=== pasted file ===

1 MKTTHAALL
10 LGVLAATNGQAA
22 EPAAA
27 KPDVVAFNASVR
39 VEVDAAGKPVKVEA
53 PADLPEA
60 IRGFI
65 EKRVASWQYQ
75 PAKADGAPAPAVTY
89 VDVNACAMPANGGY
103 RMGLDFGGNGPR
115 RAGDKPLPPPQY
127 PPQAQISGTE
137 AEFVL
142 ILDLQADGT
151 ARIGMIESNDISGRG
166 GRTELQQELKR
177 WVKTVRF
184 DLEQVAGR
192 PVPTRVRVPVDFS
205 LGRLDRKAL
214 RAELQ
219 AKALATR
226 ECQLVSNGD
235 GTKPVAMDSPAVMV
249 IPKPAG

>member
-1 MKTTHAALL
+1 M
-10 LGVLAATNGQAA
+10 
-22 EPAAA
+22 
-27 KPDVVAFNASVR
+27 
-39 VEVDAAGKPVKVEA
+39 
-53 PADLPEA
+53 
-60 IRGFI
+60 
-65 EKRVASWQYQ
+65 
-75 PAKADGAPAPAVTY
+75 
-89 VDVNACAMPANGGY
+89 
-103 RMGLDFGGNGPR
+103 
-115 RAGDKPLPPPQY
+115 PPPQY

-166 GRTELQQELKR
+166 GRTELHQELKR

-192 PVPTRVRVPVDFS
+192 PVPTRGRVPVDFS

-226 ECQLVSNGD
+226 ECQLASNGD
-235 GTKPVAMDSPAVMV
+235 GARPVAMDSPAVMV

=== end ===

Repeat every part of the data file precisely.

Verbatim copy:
1 MKTTHAALL
10 LGVLAATNGQAA
22 EPAAA
27 KPDVVAFNASVR
39 VEVDAAGKPVKVEA
53 PADLPEA
60 IRGFI
65 EKRVASWQYQ
75 PAKADGAPAPAVTY
89 VDVNACAMPANGGY
103 RMGLDFGGNGPR
115 RAGDKPLPPPQY
127 PPQAQISGTE
137 AEFVL
142 ILDLQADGT
151 ARIGMIESNDISGRG
166 GRTELQQELKR
177 WVKTVRF
184 DLEQVAGR
192 PVPTRVRVPVDFS
205 LGRLDRKAL
214 RAELQ
219 AKALATR
226 ECQLVSNGD
235 GTKPVAMDSPAVMV
249 IPKPAG

>member
-1 MKTTHAALL
+1 M
-10 LGVLAATNGQAA
+10 
-22 EPAAA
+22 
-27 KPDVVAFNASVR
+27 
-39 VEVDAAGKPVKVEA
+39 
-53 PADLPEA
+53 
-60 IRGFI
+60 
-65 EKRVASWQYQ
+65 
-75 PAKADGAPAPAVTY
+75 
-89 VDVNACAMPANGGY
+89 
-103 RMGLDFGGNGPR
+103 
-115 RAGDKPLPPPQY
+115 PPPQY

-166 GRTELQQELKR
+166 GRTELHQELKR

-192 PVPTRVRVPVDFS
+192 PVPTRGRVPVDFS

-226 ECQLVSNGD
+226 ECQLASNGD
-235 GTKPVAMDSPAVMV
+235 GARPVAMDSPAVMV